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NealOnWheels

Meeting with merit badge counselor

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At last nights troop meeting I was discussing the steps of earning a merit badge. When we talked about meeting with a counselor I mentioned that another person must go along with the scout. One of the scouts asked if he could meet the counselor in a public place without bringing someone else. I immediately said no. After thinking about it a while I decided to look into it. I found two references to it.

 

From "Introduction to Merit Badges", http://www.scouting.org/meritbadges.aspx

Use the Scout Buddy System.
Yo
u must have another person with you at each meeting with the merit badge counselor.
This person can be another Scout, your parents or guardian, a brother or sister or other relative, or a friend.

From the "Guide to Advancement 2014": http://www.scouting.org/scoutsource/...geprogram.aspx

7.0.3.1 The Buddy System and Certifying Completion

A youth member must not meet one-on-one with an adult.Sessions with counselors must take place where others can view the interaction, or the Scout must have a buddy:a friend, parent, guardian, brother, sister, or other relativeâ€â€or better yet, another Scout working on the same badgeâ€â€along with him attending the session.

The first source supports my initial reaction but the second source sounds like it is open to what the scout suggests. What do you all think?

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I think the second section is a presumption that the "others who can view the interaction" are other Scouters/Scouts. If you met with a Scout at, say, Starbucks, and when he arrived and left you gave him a hug, it's not likely anyone would think twice about it. If it were on a campout or at a Troop meeting, however, everyone would recognize it as odd immediately.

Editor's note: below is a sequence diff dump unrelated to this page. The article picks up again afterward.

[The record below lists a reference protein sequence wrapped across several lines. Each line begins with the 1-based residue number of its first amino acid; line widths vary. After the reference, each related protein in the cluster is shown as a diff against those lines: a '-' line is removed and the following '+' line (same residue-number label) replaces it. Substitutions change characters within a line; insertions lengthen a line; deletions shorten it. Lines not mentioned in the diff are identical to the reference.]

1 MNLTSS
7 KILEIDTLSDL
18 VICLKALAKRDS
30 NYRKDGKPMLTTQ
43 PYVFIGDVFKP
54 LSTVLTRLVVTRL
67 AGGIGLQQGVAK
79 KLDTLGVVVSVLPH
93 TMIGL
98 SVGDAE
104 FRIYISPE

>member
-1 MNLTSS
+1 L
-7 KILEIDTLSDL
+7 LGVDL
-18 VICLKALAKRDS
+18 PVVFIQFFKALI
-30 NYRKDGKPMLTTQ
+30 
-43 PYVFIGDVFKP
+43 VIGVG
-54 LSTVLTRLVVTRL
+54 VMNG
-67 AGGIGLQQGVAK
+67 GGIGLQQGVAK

It's easier and more fun for the Scout to have a buddy along to work on Merit Badges. Youth Protections guidelines are as much for your protection against false accusation as they are for the Scout.

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Never ask for a rule! :mad:

 

It does not say "where scouts and scouters can view the interaction" for a very good reason. It allows a counselor and scouts to meet, say, in a community coffee shop or at the counselor's place of business (if there are plenty of folk in view).

 

Tell your scout that he's right and you were being overly cautious. However, it is definitely more fun to do anything with a buddy, so encourage the boys to team up go with their friends (scout or not) to visit counselors.

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Never ask for a rule! :mad:.

 

LOL. I'll interpret this as ... Know the source of the rules so you can do your best by your scouts.

 

When it was obvious it would be a one-on-one situation, I've met with scouts out front of the public library at a table right where people walk by all day long.

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I asked the Advancement Team at Corporate, and I was told meeting in a public library was fine. That was the same aqnswer I had received from district and council advancement chairs. The language is being interpreted in light of its purpose.

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